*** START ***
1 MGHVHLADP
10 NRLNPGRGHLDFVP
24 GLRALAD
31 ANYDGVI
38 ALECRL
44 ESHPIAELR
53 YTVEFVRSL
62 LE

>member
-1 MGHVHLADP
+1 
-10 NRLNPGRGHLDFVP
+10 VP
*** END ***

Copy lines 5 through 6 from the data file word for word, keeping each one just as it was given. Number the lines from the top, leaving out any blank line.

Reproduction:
38 ALECRL
44 ESHPIAELR